A ubiquitous mainstay at the multiplex, Batman has yet again been revived by Matt Reeves (Cloverfield, the recent Apes films) with Robert Pattinson starring as the titular dark knight. While a lot of people would ask why we need another reboot a mere 5 years after the last theatrically released film featuring the caped crusader, The Batman is the best Batman film since The Dark Knight – and may even come close to that lofty watermark.
We open with narration from Batman himself. He tells us that he’s been fighting crime in Gotham for two years now – and questions how effective any of that has been. He also talks about the power of the Bat symbol, echoing Nolan’s approach in that it’s a warning to criminals. “They keep expecting me to come out of the shadows…But I am the shadows.”
We then see him make short work of a group of thugs terrorizing a civilian on a train station. It’s these kinds of street-level brawls we’re used to seeing Batman win with ease – but his focus on the nitty-gritty and smaller fish in Gotham’s criminal underworld is costing him the big picture. While he is bloodying his knuckles on these minor players, a mysterious serial killer strikes, murdering the mayor – and leaving a special clue for Batman himself.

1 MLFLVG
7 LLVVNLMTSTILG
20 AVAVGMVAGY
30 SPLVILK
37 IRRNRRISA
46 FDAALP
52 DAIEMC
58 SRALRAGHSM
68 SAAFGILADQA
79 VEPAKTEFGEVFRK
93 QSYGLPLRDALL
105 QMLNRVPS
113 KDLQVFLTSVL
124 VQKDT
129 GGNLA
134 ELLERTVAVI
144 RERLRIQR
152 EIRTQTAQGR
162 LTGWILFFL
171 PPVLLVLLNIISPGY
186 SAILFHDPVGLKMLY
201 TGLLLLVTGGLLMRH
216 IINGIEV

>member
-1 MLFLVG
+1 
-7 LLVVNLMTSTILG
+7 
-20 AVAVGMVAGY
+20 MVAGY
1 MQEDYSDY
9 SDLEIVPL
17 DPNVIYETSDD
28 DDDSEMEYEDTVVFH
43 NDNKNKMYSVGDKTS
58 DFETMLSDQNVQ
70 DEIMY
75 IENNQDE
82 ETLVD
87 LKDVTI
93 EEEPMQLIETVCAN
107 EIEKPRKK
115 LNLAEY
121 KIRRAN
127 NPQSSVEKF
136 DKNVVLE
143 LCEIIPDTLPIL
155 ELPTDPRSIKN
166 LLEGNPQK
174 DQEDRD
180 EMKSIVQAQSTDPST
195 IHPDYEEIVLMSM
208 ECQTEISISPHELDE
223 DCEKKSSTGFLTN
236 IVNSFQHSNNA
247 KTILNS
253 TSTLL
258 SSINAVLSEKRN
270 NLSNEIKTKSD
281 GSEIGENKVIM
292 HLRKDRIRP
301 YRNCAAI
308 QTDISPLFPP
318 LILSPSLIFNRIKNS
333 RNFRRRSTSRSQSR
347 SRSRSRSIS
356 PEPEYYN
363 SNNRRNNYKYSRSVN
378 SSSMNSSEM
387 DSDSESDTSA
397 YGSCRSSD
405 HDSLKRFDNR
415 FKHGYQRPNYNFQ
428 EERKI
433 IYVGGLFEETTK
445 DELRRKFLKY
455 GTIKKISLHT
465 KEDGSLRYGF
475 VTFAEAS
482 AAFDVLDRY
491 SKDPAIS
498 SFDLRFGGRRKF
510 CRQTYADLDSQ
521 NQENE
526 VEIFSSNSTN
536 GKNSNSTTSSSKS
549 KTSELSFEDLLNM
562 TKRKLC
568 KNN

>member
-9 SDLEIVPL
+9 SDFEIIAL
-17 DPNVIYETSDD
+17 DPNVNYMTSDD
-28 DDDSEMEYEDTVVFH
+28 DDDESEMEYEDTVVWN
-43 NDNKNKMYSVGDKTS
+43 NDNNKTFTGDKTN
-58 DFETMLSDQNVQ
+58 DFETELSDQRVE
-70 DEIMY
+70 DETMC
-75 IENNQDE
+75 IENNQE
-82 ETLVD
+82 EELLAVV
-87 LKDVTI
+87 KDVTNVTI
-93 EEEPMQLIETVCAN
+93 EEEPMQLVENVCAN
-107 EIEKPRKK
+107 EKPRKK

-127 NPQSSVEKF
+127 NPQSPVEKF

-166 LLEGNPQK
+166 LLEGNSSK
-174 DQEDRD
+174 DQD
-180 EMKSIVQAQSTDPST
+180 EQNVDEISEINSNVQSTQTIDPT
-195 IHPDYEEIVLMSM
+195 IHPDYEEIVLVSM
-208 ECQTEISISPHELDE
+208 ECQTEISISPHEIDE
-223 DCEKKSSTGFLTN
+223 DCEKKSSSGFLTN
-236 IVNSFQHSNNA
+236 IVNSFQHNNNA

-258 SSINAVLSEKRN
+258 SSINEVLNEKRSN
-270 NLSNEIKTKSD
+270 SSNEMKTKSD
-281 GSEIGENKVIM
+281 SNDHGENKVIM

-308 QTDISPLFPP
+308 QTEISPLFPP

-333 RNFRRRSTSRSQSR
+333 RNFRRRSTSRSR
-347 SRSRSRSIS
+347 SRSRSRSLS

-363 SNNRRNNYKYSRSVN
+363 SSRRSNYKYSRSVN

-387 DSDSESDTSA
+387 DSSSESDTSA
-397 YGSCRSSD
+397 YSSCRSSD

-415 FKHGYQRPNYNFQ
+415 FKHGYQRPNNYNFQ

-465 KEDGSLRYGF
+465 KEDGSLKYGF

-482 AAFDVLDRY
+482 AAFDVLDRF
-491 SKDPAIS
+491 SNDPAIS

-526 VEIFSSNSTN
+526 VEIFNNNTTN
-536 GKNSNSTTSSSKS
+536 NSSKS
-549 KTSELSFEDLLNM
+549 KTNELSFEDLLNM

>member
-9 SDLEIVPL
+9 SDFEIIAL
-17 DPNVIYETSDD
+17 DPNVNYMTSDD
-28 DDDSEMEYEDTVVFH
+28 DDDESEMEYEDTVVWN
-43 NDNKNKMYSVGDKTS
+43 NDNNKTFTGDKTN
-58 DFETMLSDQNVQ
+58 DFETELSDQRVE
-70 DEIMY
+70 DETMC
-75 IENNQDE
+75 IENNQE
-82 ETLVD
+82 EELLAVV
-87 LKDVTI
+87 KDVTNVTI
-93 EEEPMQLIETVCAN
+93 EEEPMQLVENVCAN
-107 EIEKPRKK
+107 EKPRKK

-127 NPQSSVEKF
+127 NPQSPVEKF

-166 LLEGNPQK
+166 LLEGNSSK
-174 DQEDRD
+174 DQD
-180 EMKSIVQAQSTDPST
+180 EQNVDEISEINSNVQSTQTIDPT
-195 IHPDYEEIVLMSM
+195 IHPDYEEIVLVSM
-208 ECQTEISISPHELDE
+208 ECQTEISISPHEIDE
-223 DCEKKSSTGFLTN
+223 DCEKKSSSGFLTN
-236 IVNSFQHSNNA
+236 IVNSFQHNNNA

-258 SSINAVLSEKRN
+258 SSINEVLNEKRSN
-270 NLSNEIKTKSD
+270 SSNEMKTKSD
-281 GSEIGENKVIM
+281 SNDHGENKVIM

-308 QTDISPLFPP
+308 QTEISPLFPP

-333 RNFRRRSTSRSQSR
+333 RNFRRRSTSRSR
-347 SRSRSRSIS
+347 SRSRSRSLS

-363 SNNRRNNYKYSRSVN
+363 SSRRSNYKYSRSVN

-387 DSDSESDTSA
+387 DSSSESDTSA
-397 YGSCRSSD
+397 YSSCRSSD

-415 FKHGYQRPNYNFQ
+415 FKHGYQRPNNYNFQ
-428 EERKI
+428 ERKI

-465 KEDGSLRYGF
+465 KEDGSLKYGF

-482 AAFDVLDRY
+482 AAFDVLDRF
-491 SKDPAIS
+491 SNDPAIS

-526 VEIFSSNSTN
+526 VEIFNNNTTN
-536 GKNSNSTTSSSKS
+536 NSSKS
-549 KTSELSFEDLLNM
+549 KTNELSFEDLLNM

Finger & Fincher
What unfolds is what fans of the comic-book version of Batman have been clamouring for since Burton first brought the character to the big screen in 89 – a noir-inspired, dark detective story, where Batman must solve the clues given to him to figure out The Riddler’s plan. In terms of the overall narrative thrust, it’s the closest an adaptation has come to the vision presented in comics, with Gotham being impossibly corrupt, and Batman doing his best but just keeping his head above water.
Another big influence on the film is the work of directors like David Fincher. Although technically the same character, Dano’s portrayal of the Riddler is about as far as you could get from the first time we saw him with Carrey’s over-the-top take. The character in this film shares more in common with the Zodiac killer – even giving Batman and the Gotham PD ciphers to solve – than his verbose, showman persona we’ve seen before.
It also deals with deep-seated corruption within Gotham and the influence of the mob on the day-to-day of the city. John Turtorro plays Carmine Falcone (The Roman), a man so assured of his status as in charge that he never regards the police – or Batman’s emerging threat – as serious competition to his power base. The film examines the city of Gotham almost as its own character, and questions the circumstances that allow a man like Falcone to end up in the position he holds.